On the opposite end, road bikes generally have the lowest trail figure (50-70mm), resulting in a quick steering feel that best suits the characteristics of a narrow drop bar and longer stem.

Low Climbing Gear

We assign:
3 points to a bike with a climbing gear of below 24 gear inches
2 points to a bike with a climbing gear between 24 and 28 gear inches
1 point to a bike with a climbing gear above 28 gear inches

We measure the lowest and highest gears on a gravel bike using “gear inches”. They are calculated using the diameter of your wheel, multiplied by the front sprocket, and divided by your rear cog. That gives us a convenient two or three-digit number to compare bikes that use different wheel sizes and tire widths.

The good news is that you don’t have to calculate the gear inches manually, websites like Gear-Calculator work them out for you.

On a gravel bike, the ideal climbing gear is generally 24 gear inches or below as this gear allows you to pedal comfortably up a steep hill at 7kph/4mph. 24 to 28 gear inches is generally acceptable on moderately steep terrain, and 28 or above is better suited to milder gradients.

High-Speed Gear

We assign:
2 points to a bike with a high-speed gear above 100 gear inches
1 points to a bike with a high-speed gear below 100 gear inches

At the other end of the scale, the ideal high gear is somewhere over 100 gear inches. This will give you enough gears to pedal down a hill at 48kph/30mph. Stepping up to 125 gear inches for your high-speed gear, and you can still pedal at 60kph/37mph.

Maximum Tire Size

We assign:
3 points to a maximum tire width of 47mm or wider
2 points to a max tire width of 42 to 47mm
1 point to a max tire width of 42mm or narrower

The maximum tire width is determined by frame and fork clearance. Bikepackers typically choose the widest tire available, as the wider the tire the more varied the terrain you can ride. This is why bikes with a larger tire clearance received higher scores in our rankings.

Wider tires have a larger contact patch with the ground. This gives you more grip as you navigate challenging terrain. A wider tire can also absorb vibrations and impacts more effectively, providing a smoother overall ride.

The good news is that wider tires won’t slow you down much because it’s the tire’s rubber compound that primarily (~80%) determines rolling resistance. In fact, some wide/nobby mountain bike tires roll much faster than slick road bike tires!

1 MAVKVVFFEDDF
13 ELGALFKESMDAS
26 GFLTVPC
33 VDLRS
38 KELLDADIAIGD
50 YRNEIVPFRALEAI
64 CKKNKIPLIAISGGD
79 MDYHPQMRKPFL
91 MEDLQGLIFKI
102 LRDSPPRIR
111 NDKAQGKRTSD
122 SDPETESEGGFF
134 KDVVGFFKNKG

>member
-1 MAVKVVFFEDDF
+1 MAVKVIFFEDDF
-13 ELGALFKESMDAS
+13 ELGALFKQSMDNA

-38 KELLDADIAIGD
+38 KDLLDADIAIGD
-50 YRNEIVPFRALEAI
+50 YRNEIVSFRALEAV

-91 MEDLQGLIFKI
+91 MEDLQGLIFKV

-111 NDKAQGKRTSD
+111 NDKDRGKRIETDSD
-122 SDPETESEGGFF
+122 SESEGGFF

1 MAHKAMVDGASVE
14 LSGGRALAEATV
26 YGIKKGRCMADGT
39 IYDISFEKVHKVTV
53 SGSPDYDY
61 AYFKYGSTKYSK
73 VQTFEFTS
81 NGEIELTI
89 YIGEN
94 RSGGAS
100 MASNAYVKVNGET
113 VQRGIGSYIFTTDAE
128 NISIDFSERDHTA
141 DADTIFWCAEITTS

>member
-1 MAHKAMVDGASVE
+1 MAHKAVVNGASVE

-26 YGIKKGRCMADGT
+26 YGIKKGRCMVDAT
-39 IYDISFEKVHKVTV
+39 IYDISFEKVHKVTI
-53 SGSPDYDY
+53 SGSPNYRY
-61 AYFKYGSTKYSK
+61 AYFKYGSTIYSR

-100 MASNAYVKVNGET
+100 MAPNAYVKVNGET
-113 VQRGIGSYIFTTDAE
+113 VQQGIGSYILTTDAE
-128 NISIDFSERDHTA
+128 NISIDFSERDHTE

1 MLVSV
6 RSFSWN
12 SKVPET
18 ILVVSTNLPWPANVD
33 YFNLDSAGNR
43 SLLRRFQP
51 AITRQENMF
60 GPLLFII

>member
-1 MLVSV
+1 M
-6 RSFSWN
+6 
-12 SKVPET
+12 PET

Tubeless Compatibility

We assign:
3 points to a bike that has tubeless compatible wheels
0 points to a bike that has tube-only wheels

Tubeless – A tubeless setup has a reduced risk of flats due to the latex-based sealant inside. The sealant is to self-seal small punctures caused by thorns or debris.

A tubeless setup also allows riders to run lower tire pressure for a more cushioned ride without the risk of pinch flats. To run a tubeless setup, both the rim and tires need to be tubeless compatible. The initial setup requires a bit of familiarity with putting sealant into tires and seating the tire on the rim.

The ranking system we use places a lot of emphasis on bikes with tubeless compatibility, as it is such great convenience.

Tubes – Tires with tubes are easier to install and more straightforward for most users. It’s worth noting that all tubeless wheels can fit tubes.

Value For Money

We assign:
3 points to a very good value bike
2 points to a good value bike
1 point to a bike of ok value-for-money

Admittedly, this metric is rather subjective, however, we have a good sense of the quality of the frame, fork, and components and whether they match the asking price of the bike.

Weight

We assign:
3 points to a bike under 12kg (26.5lb)
2 points for a bike between 12-13kg (26.5-28.7lb)
1 point for a bike over 13kg and over (28.7lb)

Weight is one of the easiest things to measure on a bicycle, so it is often the emphasis. However, it’s our opinion that bike weight matters much less than you think. This is because a 1kg (2.2lbs) heavier bike usually only results in a one or two-minute time penalty over a 100km (62mi) hilly ride.

Nonetheless, a lightweight gravel bike often uses higher-quality components and materials, so this is still an important metric.

Riding Position

We use the average stack-to-reach ratio of all frame sizes to determine whether a bike has a ‘sporty’ or ‘relaxed’ riding position. This metric gives us an idea of how high the handlebar is relative to your saddle height.

Normal/Sporty means the bike’s handlebar is a typical height compared to other gravel bikes. A bike is considered sporty when the average stack-to-reach ratio is under 1.55.

Upright/Relaxed means the bike’s handlebar is higher than average compared to other gravel bikes. A bike is considered ‘relaxed’ when the average stack-to-reach ratio is 1.55 or above.